Talking Back to the Thermostat


The next step in my KRL thermostat experiment is to start sending the thermostat directives. This post describes a project to set the color LED according to the temperature trend.

A few weeks ago, I put up the details of how I've enabled a Radio Thermostat CT-30 to work with Kynetx. The thermostat, through an endpoint, is raising a thermostat:new_temperature event periodically (currently every 60 seconds) with the temperature event attribute set to the current temperature.

Using the KRL Cosm module, I was able to log the temperature data to Cosm using a simple rule:

rule process_temperature {
  select when thermostat new_temperature
  cosm:update("Temperature", event:attr("temperature"));

Radstat Directives

Of course, I'd like to do more than log the temperature—as fun as that is. I'd like eventually to control the thermostat according to the data in a Google calendar. That means talking back to the thermostat, through the endpoint. To get started, I decided to just control the lights on the front of the thermostat. You can control the LED on the CT-30 to be green, yellow, red or off. The thermostat API changes the LED color when you POST a JSON data structure that looks like this:

{"energy_led" : <num>}

to /tstat/led on the thermometer where <num> represents the color.

KRL could POST directly to the thermostat if we opened up tunnel through the firewall to it, but I'd rather not. Instead, I determined to return a KRL directive document to the endpoint and have it interact with the thermostat. This preserves the endpoint as an abstraction of the thermostat. I can stop thinking of the details of the thermostat API and just use functions in a KRL radstat module (for Radio Thermostat).

For now, the radstat module is simple, just a few user defined actions. The one I want to highlight is the set_color() action that sets the LED color:

set_color = defaction(color) {
  send_directive("radstat") with 
     led = color

The color is given as one of "green," "yellow," "red," or "off." The endpoint translates the strings to the API's requirements. I went over the details of the endpoint in the previous blog post, but we ignored directives. What's changed is this chunk of Perl code that reads the results from raising the event and processes directives:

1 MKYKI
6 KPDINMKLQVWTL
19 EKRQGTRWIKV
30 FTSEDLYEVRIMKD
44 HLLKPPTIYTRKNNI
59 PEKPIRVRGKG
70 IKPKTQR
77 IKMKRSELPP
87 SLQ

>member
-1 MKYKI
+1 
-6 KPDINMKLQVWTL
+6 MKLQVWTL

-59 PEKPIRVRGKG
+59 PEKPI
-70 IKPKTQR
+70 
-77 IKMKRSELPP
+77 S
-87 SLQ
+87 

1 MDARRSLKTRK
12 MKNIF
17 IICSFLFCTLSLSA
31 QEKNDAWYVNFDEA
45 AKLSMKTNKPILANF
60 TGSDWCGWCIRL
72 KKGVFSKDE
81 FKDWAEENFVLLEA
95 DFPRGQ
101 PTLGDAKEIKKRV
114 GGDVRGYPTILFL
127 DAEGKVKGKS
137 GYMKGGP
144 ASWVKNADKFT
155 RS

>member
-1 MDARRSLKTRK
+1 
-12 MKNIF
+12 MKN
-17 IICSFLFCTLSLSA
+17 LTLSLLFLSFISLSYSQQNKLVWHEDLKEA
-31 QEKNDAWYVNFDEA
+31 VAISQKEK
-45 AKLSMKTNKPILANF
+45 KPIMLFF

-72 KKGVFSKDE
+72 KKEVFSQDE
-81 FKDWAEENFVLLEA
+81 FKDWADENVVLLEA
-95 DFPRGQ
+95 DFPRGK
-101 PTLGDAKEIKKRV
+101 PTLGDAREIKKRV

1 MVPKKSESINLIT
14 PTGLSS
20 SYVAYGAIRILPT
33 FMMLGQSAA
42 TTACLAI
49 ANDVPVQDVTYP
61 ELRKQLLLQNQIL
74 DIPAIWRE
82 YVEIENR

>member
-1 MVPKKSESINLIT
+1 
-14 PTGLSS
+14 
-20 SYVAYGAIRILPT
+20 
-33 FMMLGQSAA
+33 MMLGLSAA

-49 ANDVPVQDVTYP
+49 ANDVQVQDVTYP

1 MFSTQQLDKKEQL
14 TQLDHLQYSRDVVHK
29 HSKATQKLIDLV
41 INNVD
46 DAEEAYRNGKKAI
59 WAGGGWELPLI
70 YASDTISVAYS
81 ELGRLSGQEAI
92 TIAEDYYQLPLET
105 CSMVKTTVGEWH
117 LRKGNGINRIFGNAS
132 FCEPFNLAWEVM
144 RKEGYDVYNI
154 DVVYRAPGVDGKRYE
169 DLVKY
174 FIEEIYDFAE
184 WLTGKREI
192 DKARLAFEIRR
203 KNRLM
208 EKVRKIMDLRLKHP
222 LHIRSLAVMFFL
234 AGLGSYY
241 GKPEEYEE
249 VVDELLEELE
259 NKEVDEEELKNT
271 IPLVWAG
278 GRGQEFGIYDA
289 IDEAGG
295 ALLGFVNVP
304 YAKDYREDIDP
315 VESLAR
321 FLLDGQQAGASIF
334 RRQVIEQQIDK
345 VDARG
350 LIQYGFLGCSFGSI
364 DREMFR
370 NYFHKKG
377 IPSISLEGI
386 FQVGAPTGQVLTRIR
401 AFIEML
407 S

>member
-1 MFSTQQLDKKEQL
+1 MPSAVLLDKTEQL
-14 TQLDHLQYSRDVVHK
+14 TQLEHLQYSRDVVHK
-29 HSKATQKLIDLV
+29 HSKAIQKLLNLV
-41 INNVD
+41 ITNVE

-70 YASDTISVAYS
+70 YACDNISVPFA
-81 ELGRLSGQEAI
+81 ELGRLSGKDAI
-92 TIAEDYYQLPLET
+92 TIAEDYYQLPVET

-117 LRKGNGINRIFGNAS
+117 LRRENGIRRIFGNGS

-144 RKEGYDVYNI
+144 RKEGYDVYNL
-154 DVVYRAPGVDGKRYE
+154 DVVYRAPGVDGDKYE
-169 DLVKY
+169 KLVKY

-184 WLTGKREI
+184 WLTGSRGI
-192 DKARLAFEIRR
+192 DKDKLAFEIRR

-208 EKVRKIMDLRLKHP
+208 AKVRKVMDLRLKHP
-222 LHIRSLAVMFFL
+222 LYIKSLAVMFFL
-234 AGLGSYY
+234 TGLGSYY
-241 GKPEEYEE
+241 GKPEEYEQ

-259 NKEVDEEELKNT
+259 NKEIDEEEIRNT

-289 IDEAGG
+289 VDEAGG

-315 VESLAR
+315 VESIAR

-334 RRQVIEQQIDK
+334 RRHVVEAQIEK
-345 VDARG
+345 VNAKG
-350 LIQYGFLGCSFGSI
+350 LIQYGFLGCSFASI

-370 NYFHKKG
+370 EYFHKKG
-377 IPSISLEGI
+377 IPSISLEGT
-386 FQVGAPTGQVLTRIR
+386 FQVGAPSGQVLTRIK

my $response = 
    $event->raise({'temperature' => 
                   $scalar->{ 'temp' }});

foreach my $d (@{$response->{'directives'}}) {
  if ($d->{'name'} eq 'radstat') {
    my $o = $d->{'options'};
    if ($o->{'message'}) {
                      "message set", 
                      {message => $o->{'message'}} );
    } elsif ($o->{'led'}) {
      my $color = 
          ($o->{'led'} eq "green")  ? 1 :
          ($o->{'led'} eq "yellow") ? 2 :
          ($o->{'led'} eq "red")    ? 4 :
                                      0 ;   # off
                      "LED color change ($o->{led})" , 
                      {energy_led => $color});

The function radstat_request() makes the HTTP POST to the thermostat and handles any errors.

Using the set_color() action

To make this interesting, I decided to set the color depending on the trend of the temperature. Green if it's getting cooler, red if it's getting warmer and yellow if it's constant. Here's the rule that does that.

rule set_trend_light {
  select when thermostat new_temperature
  pre {
    temperature = event:attr("temperature");
    color = 
                   ent:avg_temp, 0.2) => "yellow" |
      (temperature < ent:avg_temp)    => "green"  |
      (temperature > ent:avg_temp)    => "red"    | 
                                         "off"    ;
  fired {
    set ent:last_temp_trend color;

We calculate the trend color in the prelude, comparing the current temperature to a running average temperature (here's a blog post describing how that's calculated) using the within_bound() function to debounce the trend signal. The action in this rule, radstat:set_color(color), sets the color on the thermostat to the calculated trend color. Note that this rule is operating independently from the rule that updates Cosm.

Next Up

Now that the endpoint can process directives, I plan to work on making the KRL ruleset function as the thermostat, reading desired temperature setpoints from a Google calendar and changing the settings in the thermostat appropriately. All the pieces are on hand now, it's simply a matter of assembly.